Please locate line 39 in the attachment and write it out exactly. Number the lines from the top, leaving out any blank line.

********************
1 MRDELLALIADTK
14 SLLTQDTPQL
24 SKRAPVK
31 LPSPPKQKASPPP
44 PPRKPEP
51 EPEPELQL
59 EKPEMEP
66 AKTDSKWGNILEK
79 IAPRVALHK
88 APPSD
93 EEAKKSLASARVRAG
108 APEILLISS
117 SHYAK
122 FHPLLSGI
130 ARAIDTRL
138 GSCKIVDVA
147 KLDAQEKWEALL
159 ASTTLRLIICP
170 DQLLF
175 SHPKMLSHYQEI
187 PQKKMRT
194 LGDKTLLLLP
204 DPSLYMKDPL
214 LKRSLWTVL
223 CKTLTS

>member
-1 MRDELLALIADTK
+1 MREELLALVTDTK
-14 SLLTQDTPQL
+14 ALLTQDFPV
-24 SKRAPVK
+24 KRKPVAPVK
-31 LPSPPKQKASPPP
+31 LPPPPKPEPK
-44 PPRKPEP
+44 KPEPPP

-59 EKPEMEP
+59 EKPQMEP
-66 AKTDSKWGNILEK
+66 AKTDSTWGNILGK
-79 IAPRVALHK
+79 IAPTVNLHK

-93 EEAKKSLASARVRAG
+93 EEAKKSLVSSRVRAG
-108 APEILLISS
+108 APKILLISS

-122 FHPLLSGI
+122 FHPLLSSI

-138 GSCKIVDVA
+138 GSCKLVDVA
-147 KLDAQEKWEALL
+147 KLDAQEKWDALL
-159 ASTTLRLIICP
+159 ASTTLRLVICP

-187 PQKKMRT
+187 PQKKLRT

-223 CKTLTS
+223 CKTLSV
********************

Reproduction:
-66 AKTDSKWGNILEK